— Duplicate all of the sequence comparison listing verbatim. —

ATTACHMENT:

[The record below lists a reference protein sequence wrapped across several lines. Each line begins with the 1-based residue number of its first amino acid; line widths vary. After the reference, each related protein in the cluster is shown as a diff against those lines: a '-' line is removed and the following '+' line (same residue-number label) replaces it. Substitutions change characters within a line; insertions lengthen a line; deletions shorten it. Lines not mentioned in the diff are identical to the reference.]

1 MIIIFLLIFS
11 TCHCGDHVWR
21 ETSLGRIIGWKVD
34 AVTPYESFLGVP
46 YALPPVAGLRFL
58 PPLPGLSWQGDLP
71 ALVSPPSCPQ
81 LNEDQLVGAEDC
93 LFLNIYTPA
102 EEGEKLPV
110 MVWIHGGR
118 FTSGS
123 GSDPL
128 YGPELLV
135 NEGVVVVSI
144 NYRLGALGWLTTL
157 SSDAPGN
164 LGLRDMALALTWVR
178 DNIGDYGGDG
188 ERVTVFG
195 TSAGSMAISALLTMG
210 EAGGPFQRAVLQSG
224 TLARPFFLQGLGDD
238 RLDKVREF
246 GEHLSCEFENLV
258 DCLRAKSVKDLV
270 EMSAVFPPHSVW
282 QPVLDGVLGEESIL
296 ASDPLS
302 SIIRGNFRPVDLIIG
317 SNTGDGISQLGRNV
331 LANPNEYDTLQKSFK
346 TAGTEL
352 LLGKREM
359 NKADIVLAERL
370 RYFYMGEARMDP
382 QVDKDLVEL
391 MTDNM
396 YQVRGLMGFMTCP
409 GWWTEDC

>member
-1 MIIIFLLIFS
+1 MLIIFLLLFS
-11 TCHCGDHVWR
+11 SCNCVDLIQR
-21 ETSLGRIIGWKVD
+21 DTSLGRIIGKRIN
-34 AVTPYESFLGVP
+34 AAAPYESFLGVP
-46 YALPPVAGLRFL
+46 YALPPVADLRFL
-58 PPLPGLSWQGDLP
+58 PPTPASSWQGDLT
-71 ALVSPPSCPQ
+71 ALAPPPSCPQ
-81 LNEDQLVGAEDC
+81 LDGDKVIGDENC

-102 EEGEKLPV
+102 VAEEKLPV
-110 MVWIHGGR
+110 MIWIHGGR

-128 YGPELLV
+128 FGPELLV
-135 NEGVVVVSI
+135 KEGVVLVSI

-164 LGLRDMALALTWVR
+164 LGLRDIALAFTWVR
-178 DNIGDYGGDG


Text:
[The record below lists a reference protein sequence wrapped across several lines. Each line begins with the 1-based residue number of its first amino acid; line widths vary. After the reference, each related protein in the cluster is shown as a diff against those lines: a '-' line is removed and the following '+' line (same residue-number label) replaces it. Substitutions change characters within a line; insertions lengthen a line; deletions shorten it. Lines not mentioned in the diff are identical to the reference.]

1 MIIIFLLIFS
11 TCHCGDHVWR
21 ETSLGRIIGWKVD
34 AVTPYESFLGVP
46 YALPPVAGLRFL
58 PPLPGLSWQGDLP
71 ALVSPPSCPQ
81 LNEDQLVGAEDC
93 LFLNIYTPA
102 EEGEKLPV
110 MVWIHGGR
118 FTSGS
123 GSDPL
128 YGPELLV
135 NEGVVVVSI
144 NYRLGALGWLTTL
157 SSDAPGN
164 LGLRDMALALTWVR
178 DNIGDYGGDG
188 ERVTVFG
195 TSAGSMAISALLTMG
210 EAGGPFQRAVLQSG
224 TLARPFFLQGLGDD
238 RLDKVREF
246 GEHLSCEFENLV
258 DCLRAKSVKDLV
270 EMSAVFPPHSVW
282 QPVLDGVLGEESIL
296 ASDPLS
302 SIIRGNFRPVDLIIG
317 SNTGDGISQLGRNV
331 LANPNEYDTLQKSFK
346 TAGTEL
352 LLGKREM
359 NKADIVLAERL
370 RYFYMGEARMDP
382 QVDKDLVEL
391 MTDNM
396 YQVRGLMGFMTCP
409 GWWTEDC

>member
-1 MIIIFLLIFS
+1 MLIIFLLLFS
-11 TCHCGDHVWR
+11 SCNCVDLIQR
-21 ETSLGRIIGWKVD
+21 DTSLGRIIGKRIN
-34 AVTPYESFLGVP
+34 AAAPYESFLGVP
-46 YALPPVAGLRFL
+46 YALPPVADLRFL
-58 PPLPGLSWQGDLP
+58 PPTPASSWQGDLT
-71 ALVSPPSCPQ
+71 ALAPPPSCPQ
-81 LNEDQLVGAEDC
+81 LDGDKVIGDENC

-102 EEGEKLPV
+102 VAEEKLPV
-110 MVWIHGGR
+110 MIWIHGGR

-128 YGPELLV
+128 FGPELLV
-135 NEGVVVVSI
+135 KEGVVLVSI

-164 LGLRDMALALTWVR
+164 LGLRDIALAFTWVR
-178 DNIGDYGGDG